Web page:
Yesterday in the 2 minute drive home from school, NPR news interviewed some educators with different views on software-based curriculum in public schools. One teacher said something about "...students are performing better..." and I asked aloud, "WHAT?" I've heard this phrase many times in my life as a student and a teacher, but yesterday I was wearing my CWV hearing aid (in case you don't know, that's Christian World View). That one phrase tells much about the purpose of the school system, its methods, and its assessments: performance. Is there a drama? A play? Have the students learned their lines and are now doing a better job of spitting them out at the right time? I thought education was supposed to be about.... education.
I know I performed well in my public school days. I crammed the study guide answers into my brain the night before my tests. I always made As. I was salutatorian of my senior class. Ashamedly, I've since learned that this is nothing to brag about. I was very poorly educated.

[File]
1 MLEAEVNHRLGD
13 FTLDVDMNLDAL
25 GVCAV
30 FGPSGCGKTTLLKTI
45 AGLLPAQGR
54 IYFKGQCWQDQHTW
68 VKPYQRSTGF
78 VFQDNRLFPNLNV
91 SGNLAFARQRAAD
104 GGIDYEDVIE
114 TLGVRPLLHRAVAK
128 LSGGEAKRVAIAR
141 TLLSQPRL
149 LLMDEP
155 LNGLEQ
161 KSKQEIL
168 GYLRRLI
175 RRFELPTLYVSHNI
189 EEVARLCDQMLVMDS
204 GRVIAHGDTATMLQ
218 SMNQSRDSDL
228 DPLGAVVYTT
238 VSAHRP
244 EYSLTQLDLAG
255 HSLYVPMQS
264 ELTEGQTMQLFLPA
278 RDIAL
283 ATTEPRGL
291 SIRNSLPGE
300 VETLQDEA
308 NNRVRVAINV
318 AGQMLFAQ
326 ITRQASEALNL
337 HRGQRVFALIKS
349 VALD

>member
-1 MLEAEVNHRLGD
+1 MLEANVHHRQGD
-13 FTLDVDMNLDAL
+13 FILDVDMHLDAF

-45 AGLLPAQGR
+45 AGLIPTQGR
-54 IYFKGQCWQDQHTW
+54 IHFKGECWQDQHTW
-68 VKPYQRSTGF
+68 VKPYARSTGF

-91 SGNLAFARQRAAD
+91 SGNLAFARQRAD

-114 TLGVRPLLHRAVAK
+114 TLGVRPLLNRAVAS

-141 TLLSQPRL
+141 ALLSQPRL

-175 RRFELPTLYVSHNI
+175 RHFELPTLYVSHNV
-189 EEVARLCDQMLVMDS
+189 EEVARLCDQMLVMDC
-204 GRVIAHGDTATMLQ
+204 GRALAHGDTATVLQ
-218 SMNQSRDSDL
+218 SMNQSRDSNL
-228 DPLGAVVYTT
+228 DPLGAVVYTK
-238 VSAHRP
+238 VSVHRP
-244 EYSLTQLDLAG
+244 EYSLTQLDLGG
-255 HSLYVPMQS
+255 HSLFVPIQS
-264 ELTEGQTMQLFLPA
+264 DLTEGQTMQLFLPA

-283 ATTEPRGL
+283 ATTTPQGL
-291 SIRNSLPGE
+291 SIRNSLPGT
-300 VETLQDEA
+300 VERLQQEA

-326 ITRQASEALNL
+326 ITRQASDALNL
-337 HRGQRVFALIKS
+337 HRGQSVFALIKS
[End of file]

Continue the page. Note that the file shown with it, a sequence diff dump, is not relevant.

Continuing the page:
When I decided I wanted to be a teacher I thought a great deal about the purpose and goal of what I'd be doing. I found that the goal of education must be that students learn and love truth, gain the ability to reason and distinguish truth from falsehood, and attain the skills necessary and a passion to persuade others of truth. I believe, for this reason, that all subjects should be unified under the Lordship of Christ and comprehensively seen through the lenses of the Word of God and the glory of Christ.
I know the secularists in the public school system will never be about God's glory or use God's Word, but maybe they will at least learn to teach students--as our deistic and polytheistic forefathers were taught--to read and think, and not to perform.
For now, Ben Robinson and Al Mohler with their sagacious worldviews are making up for my lost days in public school. They make me want to read and watch and listen to the world, think, and develop my own good worldview. They are my good educators.